Document Type: Conference Papers
Year published: 2003
City published: Auckland, New Zealand
Publisher: New Zealand Association for Research in Education
Conference: NZARE/AARE Conference (2003: Auckland, New Zealand)
Over the past several decades of research, consistent differences in academic achievement among students of various racial groups and of different nations have been well-documented. More recent models in accounting for cross-national differences in academic achievement centered on the importance of cultural values (Chen & Uttal, 1988; Stevenson & Lee, 1990). Chen, Stevenson, Hayward, and Burgess (1995) advocated that cultural values and beliefs would be important antecedents affecting students' motivation and learning behaviour, subsequently lead to the academic achievement.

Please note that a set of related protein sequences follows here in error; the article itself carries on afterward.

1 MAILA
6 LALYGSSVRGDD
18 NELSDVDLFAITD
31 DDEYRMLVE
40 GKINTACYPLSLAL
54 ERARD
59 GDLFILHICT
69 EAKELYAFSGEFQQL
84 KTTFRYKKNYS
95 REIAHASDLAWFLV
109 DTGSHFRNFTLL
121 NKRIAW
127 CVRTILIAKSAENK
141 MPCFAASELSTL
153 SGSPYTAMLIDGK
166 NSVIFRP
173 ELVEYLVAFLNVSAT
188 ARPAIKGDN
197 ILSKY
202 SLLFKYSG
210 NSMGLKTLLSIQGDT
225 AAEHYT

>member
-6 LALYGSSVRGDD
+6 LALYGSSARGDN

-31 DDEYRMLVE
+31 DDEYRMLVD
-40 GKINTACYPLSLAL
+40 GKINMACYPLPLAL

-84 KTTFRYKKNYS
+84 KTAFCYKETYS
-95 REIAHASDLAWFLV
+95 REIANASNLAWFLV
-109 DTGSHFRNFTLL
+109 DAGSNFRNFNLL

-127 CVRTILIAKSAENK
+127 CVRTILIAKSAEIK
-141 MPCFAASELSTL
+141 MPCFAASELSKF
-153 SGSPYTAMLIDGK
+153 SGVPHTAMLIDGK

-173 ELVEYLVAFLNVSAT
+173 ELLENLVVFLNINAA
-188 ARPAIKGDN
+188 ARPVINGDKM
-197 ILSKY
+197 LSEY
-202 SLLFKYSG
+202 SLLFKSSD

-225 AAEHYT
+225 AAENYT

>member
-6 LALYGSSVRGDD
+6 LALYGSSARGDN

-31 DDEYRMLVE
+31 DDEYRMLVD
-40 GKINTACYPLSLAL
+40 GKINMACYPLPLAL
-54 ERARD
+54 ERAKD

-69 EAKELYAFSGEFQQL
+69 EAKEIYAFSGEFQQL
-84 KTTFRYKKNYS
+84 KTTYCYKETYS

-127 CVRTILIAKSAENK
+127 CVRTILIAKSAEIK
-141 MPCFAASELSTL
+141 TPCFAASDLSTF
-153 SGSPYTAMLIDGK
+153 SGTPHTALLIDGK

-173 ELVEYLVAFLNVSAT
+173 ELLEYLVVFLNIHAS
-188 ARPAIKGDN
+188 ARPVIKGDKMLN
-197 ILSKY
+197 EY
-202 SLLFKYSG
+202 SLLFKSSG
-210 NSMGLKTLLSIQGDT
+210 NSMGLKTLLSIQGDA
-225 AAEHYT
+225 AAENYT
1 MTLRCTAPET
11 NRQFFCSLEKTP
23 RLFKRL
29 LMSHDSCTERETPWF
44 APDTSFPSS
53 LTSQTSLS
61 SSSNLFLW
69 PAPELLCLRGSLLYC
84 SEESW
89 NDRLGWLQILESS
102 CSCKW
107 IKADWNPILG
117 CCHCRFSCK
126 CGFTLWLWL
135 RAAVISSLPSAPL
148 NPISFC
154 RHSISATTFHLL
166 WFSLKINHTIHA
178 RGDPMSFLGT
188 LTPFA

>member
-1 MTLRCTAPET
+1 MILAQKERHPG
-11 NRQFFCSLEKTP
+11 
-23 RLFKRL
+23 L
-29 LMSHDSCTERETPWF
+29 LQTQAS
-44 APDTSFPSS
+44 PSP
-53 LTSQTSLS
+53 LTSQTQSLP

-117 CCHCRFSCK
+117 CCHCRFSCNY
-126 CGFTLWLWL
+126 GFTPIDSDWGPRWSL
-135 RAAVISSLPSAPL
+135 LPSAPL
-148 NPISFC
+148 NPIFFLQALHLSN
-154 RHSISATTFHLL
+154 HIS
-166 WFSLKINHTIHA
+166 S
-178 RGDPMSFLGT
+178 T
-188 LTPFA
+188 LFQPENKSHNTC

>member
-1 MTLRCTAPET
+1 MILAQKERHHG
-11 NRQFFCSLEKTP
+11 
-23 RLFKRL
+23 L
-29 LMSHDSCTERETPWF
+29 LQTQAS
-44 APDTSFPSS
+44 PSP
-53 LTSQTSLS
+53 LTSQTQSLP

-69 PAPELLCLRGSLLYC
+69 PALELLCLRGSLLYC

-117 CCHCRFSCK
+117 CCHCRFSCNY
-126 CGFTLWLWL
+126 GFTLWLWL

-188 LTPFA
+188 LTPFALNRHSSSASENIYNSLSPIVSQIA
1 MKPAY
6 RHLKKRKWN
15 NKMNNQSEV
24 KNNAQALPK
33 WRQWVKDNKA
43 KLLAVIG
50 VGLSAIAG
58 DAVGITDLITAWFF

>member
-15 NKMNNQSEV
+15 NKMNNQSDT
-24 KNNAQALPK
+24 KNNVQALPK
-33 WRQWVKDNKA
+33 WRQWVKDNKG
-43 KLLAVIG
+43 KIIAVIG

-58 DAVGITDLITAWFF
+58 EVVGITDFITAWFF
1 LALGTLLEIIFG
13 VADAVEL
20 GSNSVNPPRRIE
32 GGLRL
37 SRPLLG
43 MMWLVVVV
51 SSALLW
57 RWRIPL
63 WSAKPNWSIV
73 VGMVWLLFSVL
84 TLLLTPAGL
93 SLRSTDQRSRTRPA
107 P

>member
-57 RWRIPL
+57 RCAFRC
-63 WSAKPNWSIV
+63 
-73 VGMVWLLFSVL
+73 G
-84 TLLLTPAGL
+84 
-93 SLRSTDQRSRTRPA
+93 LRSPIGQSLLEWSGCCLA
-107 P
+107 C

Hau and Salili (1996) asserted that: "Cultural values of collectivism and emphasis on hard work, effort and perseverance have important implications on Chinese achievement orientations. There is some converging empirical evidence from a number of researches suggesting that Chinese are learning goal oriented and attribute their performance more to their effort than to their ability" (p. 129). Based on these speculations, it appears that cultural values such as collectivism and individualism may have influence on the motivational orientations adopted by the students. Recent researches on achievement goals had identified two goals: learning goal and performance goal. There are quite a number of researches that linked achievement goals and the learning strategies/cognitive engagement endorsed/spent by the students. Nolen's (1988) study implicated that task orientation (learning goal oriented) was positively correlated with use of strategies requiring deep processing of information. Greene and Miller's (1996) study had its significance in identifying that performance goals are positively correlated with shallow cognitive engagement. Kong and Hau's (1995) study implicated learning goal orientation is more adaptive in Chinese students. Therefore, with respect to the above findings, converging and significant conclusion can be drawn that achievement goal orientations have direct influences on the learning